I don’t mean to sound pretentious by calling these little statements “wisdom
sayings.” I just picked that label because it reminds me of the ancient Hebrew genre
of writing known as wisdom literature, which is mainly intended to convey meaningful,
virtuous insights in pithy, memorable forms. (The Old Testament book of Proverbs is a
We collect memorable sayings in our culture, too, of course, though we perhaps tend to prefer
those of the witty or humorous variety over those that prompt us to think about how we could
improve our minds and moral characters. We also seem to prefer those that can be attributed
to famous people over those that are anonymous or were thought up by ordinary folk. But I
still enjoy trying to write a few of them anyway, even if perhaps they won’t turn out
to be meaningful to anyone but me.
On the Virtues of Honest Rational Thought
The chief rival to love of truth is love of being right.
The most worthless of all your beliefs are those you’ve been absolutely convinced
of for too long to remember why.
The weakest building block in your ideology or worldview is usually whichever one you
are most afraid to question or most offended to hear disputed.
What everyone else tells you not to question is precisely what you must question,
because everyone else is afraid to.
Question your fears; don’t fear your questions.
Too much fear of throwing the baby out with the bathwater drowns the baby.
A sentence beginning, “I have always believed...” generally has no
business being finished. What we have always simply thought true we have never
sincerely thought through.
Those who have never changed their minds about anything important are rarely worth
discussing anything important with.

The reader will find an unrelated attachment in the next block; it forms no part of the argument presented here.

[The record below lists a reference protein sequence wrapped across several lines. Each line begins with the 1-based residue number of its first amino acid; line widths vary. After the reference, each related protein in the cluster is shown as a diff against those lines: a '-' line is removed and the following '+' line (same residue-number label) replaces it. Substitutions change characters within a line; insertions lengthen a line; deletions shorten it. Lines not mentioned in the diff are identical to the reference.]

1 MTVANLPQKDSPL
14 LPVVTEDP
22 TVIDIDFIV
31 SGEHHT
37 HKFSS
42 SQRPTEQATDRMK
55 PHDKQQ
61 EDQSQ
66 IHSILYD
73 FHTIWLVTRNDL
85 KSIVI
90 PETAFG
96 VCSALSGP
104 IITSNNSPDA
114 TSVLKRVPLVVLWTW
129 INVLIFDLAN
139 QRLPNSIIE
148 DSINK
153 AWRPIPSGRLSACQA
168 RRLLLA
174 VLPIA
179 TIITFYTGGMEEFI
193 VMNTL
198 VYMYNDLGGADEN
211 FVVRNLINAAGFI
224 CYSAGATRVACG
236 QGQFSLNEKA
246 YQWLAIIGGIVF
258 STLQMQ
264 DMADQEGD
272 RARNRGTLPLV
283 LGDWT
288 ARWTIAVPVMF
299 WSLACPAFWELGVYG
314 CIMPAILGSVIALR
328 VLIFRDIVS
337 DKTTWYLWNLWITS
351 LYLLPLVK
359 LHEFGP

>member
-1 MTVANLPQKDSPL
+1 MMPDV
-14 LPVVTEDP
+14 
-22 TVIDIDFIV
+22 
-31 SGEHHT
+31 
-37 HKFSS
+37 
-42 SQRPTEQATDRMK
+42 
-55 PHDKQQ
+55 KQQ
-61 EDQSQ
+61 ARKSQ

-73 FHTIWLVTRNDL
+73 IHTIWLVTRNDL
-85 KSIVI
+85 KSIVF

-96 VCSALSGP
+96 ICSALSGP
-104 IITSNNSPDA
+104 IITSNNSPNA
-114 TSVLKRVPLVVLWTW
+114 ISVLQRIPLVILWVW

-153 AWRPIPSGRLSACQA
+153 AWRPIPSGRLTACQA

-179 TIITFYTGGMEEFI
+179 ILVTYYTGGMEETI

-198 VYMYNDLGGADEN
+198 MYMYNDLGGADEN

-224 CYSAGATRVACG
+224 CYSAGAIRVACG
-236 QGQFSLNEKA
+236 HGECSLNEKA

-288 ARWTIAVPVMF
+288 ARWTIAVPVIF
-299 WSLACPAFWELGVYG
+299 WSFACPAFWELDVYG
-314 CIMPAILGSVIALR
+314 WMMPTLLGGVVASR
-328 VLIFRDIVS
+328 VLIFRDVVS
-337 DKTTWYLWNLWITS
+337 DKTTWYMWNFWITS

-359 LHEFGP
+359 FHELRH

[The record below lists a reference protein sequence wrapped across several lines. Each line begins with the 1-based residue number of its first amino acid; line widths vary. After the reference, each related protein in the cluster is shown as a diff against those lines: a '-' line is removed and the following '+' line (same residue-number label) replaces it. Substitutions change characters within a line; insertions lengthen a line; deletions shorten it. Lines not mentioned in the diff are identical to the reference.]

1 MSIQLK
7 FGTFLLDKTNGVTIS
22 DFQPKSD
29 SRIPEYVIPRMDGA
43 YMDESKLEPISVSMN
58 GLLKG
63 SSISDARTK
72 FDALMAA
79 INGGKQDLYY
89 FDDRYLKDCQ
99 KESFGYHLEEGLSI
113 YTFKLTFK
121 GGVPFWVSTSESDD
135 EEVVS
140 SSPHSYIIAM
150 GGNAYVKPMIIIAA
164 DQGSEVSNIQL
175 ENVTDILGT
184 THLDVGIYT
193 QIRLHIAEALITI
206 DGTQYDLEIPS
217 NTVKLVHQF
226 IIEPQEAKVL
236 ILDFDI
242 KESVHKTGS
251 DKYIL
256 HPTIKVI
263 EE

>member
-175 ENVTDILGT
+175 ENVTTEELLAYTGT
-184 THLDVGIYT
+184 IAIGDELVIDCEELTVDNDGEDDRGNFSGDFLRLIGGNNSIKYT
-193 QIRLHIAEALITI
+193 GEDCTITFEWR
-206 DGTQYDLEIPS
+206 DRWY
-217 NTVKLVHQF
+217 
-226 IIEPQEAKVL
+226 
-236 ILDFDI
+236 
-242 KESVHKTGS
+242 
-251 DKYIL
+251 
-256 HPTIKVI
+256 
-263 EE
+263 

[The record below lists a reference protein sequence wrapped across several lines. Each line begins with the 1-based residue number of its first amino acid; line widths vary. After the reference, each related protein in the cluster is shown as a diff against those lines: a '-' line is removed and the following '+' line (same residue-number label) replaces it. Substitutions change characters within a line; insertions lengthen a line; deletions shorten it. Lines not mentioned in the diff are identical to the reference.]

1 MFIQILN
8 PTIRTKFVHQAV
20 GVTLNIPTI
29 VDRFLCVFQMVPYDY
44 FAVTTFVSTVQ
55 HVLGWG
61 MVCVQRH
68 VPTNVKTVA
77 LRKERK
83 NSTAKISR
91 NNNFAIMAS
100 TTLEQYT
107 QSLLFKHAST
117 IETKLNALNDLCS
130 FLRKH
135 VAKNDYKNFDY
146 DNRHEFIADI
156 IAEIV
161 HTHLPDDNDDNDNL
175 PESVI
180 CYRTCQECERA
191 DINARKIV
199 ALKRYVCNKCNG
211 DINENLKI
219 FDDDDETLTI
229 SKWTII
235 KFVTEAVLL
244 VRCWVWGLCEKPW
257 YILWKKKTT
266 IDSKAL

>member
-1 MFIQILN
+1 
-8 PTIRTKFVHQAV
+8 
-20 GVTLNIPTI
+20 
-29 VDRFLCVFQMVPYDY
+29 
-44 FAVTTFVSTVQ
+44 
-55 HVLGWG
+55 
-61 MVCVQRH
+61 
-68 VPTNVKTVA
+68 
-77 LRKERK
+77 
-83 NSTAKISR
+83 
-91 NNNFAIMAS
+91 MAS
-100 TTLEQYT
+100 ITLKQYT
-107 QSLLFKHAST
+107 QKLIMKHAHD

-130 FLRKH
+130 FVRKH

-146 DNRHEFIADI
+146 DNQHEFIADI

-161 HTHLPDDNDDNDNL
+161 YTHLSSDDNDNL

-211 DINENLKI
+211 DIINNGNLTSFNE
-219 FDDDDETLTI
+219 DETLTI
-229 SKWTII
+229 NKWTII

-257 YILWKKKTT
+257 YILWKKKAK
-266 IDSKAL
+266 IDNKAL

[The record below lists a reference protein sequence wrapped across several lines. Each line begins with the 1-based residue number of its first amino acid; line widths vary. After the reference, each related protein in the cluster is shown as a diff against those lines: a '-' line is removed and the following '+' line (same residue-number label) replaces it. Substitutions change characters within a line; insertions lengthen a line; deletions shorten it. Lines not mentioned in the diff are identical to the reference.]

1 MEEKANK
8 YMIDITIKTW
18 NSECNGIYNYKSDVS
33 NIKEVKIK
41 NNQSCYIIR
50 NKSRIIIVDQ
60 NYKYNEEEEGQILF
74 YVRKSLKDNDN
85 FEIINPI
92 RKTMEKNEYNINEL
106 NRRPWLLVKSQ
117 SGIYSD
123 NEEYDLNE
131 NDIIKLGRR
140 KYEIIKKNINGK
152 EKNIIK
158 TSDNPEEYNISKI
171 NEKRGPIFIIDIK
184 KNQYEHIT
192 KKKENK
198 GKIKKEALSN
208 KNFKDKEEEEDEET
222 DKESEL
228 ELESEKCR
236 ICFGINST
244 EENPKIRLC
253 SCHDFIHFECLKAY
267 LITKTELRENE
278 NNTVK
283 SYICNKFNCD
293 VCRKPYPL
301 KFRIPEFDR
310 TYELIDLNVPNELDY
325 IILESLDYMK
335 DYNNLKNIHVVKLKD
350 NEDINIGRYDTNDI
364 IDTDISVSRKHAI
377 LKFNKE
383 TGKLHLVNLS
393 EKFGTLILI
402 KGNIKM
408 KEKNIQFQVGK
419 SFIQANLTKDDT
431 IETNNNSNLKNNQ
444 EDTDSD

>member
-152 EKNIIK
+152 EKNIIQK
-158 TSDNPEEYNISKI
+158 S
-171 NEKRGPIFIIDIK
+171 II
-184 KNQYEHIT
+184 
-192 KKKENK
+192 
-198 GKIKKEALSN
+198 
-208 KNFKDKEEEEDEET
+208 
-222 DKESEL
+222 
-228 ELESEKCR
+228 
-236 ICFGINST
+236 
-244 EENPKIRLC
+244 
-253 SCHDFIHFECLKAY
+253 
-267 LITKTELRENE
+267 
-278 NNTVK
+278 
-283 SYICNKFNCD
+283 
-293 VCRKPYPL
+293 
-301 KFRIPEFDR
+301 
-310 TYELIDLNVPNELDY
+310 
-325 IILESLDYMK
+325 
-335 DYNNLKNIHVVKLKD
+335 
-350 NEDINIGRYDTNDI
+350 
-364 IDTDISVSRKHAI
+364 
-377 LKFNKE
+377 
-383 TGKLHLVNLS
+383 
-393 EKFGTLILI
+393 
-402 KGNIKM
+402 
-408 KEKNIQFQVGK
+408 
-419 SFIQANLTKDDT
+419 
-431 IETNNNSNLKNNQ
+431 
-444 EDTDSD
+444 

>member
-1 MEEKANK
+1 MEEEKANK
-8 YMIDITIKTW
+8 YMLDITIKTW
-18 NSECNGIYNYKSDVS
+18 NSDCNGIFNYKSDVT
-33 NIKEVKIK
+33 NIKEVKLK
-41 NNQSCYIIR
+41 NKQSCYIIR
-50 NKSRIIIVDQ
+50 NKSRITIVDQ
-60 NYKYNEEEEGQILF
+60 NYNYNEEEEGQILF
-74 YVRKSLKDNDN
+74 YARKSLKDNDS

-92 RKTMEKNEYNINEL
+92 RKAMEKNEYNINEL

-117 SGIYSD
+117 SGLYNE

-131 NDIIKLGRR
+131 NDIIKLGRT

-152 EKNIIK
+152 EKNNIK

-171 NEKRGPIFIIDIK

The opinions we most despise are often those we ourselves held yesterday, or fear
we might hold tomorrow.
Reason and an open mind are like the two tracks of a bulldozer. Each will only
propel you in mad circles without the other.
The beliefs we really care about are seldom changed by argument alone.
We also need time to forget that the arguments came from our opponents.
A horse is like a person, except you don’t have to resort to flattery to lead
it to water.
Reading only authors you agree with is no more studying than bouncing balls off
a wall to yourself is playing tennis.
A slippery slope halts the progress of those who fear to step onto it just as
effectively as those who recklessly slide off the end.
The difference between opinion, prejudice, religion, and ideology lies in whether the
opposing view is held to be mistaken, distasteful, immoral, or stupid.
It’s easy to discern the civility in those who agree with us and the acrimony
in those who don’t.
It’s hard to discredit reason—especially if you think you have a good
The problem with postmodernism is that it assumes the elephant was just as wrong
as the six men.
It’s usually a principle:
Your reason’s not invincible
If first you weren’t convincible.
Sow a reason; reap a believer.
Sow a belief; reap a dogmatist.
Sow a dogma; reap a tyrant.
Sow a tyranny; reap a doubter.
Sow a doubt; reap a reasoner.
Refute a pompous man’s argument and watch him dig in.
Refute a duplicitous man’s argument and watch him dig out.
Refute a virtuous man’s argument and watch him dig into.
On the Potential Dangers of Religion
To act on a reasonable belief you can’t rightfully insist on takes a kind of faith.
To insist on an unreasonable belief you can’t rightfully act on becomes a kind of
Having faith in a God can be perilously close to having a god in faith.
Religious certainty is usually nothing more than faith too weak to risk introspection.
The dogma we despise others for not holding is our idol.
Modern man does not think in pictures. Our graven images are doctrines by which we think
we have definitively characterized some act or aspect of God, and which we worship by
refusing to honestly question.
Those who find their politics in their religion will soon find their religion in their
On Other Moral Virtues
To do right by others even when it comes at cost to yourself is to demonstrate faith in
goodness itself, which is probably ultimately the only kind of faith that really matters.
The measure of how genuinely you believe in your moral principles is not in how confidently
they affect your assertions but how deeply they affect your desires.
The character flaws we most despise in others are often what we most fear are in us.
The proud heart is as often clothed in the demand for an apology as in the refusal to
When you’re quite confident you’ve forgiven someone else more than
they’ve forgiven you—perhaps you haven’t.
This page copyright © 2011-2017 Edward A. Morris.
Created May 14, 2011.
Last updated February 14, 2017.
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